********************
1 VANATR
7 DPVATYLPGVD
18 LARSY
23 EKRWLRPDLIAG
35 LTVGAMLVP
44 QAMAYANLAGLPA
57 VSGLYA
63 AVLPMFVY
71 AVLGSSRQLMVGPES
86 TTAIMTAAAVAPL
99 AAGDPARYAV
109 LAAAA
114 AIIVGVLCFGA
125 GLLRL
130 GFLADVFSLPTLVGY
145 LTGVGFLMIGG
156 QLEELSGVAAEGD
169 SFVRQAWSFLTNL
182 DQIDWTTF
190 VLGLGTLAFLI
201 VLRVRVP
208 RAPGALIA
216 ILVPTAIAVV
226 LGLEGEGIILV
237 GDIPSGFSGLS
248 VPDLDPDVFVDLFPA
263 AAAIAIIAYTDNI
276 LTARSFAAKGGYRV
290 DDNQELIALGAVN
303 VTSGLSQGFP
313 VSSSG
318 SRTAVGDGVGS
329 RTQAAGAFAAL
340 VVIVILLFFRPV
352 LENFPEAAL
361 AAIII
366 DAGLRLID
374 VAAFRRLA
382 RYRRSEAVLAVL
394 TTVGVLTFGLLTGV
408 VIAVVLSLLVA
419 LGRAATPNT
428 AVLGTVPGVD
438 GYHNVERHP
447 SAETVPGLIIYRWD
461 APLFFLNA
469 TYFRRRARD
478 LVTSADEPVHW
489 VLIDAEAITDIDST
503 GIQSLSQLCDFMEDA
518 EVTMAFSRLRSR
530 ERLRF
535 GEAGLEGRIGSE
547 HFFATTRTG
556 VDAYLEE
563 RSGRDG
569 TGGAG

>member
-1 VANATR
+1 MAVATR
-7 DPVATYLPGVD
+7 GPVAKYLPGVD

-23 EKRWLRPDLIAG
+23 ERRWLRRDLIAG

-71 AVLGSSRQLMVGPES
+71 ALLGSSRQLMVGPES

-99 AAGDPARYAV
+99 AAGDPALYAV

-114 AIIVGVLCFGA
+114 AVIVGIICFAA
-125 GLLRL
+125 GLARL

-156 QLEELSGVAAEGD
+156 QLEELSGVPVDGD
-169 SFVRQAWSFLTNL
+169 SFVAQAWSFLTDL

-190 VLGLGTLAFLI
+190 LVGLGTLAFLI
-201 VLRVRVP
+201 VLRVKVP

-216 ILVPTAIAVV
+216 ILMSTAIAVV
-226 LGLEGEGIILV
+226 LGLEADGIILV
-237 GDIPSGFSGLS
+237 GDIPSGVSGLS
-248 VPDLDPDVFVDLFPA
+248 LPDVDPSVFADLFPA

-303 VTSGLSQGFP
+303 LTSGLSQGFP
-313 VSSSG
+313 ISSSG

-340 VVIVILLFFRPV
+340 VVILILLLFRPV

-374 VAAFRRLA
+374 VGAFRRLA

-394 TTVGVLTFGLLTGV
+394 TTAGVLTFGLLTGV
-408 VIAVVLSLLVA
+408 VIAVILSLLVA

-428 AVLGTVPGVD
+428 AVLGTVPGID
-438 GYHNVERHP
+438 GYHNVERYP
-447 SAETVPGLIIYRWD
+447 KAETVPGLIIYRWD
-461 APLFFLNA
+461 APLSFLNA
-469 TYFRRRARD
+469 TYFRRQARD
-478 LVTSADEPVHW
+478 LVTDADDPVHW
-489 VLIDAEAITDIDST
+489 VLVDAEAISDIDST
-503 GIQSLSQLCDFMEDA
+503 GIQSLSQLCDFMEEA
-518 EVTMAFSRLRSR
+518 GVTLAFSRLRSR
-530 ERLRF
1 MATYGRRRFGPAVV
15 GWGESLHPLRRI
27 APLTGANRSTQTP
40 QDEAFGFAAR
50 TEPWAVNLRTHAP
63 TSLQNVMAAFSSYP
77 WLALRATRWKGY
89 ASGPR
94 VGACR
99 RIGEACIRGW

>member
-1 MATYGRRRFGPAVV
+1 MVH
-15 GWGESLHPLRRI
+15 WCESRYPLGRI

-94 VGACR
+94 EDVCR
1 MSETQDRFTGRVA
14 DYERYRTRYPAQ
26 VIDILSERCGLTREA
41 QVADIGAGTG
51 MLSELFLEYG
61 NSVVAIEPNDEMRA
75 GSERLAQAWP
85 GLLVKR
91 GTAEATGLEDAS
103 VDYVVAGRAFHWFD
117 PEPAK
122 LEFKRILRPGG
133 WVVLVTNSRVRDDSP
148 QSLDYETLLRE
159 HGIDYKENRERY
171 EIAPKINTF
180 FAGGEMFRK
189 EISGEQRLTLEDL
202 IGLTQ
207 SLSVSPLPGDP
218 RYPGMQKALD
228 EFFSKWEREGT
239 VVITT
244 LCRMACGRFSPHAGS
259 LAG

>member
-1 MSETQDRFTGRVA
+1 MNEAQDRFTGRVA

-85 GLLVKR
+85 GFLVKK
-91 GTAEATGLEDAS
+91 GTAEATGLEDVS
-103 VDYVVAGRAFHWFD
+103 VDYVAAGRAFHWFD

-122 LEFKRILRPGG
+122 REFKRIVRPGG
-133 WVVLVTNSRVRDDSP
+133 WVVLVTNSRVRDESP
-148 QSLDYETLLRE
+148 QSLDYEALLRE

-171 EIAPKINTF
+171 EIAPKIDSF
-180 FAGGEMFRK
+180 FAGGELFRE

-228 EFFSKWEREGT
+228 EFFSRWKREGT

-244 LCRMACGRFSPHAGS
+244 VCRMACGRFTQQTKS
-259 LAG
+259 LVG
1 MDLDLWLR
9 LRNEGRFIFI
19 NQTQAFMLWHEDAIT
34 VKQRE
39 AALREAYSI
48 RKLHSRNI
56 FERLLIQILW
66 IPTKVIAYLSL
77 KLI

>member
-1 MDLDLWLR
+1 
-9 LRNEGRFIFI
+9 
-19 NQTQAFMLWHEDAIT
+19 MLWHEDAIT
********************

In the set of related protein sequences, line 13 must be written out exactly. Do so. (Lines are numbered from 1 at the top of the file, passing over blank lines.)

114 AIIVGVLCFGA